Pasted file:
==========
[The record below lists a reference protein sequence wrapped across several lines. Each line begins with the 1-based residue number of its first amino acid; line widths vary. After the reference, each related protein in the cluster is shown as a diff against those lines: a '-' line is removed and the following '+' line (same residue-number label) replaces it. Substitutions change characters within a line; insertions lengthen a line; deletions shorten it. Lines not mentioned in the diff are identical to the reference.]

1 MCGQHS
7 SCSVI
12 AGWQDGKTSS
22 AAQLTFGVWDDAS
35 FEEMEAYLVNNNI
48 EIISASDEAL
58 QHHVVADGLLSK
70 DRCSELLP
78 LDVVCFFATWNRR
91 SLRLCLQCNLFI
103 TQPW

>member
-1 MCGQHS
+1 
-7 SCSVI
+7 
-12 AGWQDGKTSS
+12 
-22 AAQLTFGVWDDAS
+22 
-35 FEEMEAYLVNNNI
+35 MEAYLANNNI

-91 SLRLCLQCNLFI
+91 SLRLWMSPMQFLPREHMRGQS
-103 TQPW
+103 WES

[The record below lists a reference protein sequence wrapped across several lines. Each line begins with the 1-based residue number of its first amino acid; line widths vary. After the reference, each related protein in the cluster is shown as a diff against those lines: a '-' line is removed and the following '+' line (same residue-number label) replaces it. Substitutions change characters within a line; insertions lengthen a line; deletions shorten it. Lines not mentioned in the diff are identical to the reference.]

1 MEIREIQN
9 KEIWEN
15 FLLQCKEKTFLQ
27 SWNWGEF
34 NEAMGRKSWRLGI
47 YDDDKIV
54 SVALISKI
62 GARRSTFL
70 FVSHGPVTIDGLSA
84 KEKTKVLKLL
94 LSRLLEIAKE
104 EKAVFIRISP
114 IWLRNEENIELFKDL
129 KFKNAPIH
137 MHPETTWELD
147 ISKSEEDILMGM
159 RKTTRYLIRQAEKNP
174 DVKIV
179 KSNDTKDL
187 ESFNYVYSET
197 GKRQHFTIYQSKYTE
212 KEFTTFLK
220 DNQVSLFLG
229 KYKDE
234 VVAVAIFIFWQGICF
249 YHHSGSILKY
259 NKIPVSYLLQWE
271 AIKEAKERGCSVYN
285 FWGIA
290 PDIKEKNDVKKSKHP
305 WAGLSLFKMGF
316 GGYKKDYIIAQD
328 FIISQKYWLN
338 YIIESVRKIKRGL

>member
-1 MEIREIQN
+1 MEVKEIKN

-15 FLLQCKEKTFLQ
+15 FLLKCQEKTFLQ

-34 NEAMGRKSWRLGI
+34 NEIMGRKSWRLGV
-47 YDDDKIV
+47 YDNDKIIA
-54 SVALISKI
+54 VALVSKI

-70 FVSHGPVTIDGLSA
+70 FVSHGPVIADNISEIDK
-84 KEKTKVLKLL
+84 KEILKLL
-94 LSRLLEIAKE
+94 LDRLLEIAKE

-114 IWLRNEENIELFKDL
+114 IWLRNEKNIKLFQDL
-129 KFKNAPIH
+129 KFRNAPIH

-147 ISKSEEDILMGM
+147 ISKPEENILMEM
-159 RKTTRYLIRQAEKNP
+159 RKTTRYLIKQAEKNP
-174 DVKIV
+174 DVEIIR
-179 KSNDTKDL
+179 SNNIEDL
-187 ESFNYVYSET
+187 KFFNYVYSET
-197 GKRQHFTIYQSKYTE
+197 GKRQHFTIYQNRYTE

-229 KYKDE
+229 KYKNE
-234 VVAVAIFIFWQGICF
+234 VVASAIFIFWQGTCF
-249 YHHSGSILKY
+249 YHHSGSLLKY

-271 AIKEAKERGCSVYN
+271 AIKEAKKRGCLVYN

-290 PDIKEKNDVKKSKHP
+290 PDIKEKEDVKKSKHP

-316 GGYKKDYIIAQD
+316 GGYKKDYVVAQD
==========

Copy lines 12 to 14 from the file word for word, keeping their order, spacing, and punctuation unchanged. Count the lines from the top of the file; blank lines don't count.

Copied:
103 TQPW

>member
-1 MCGQHS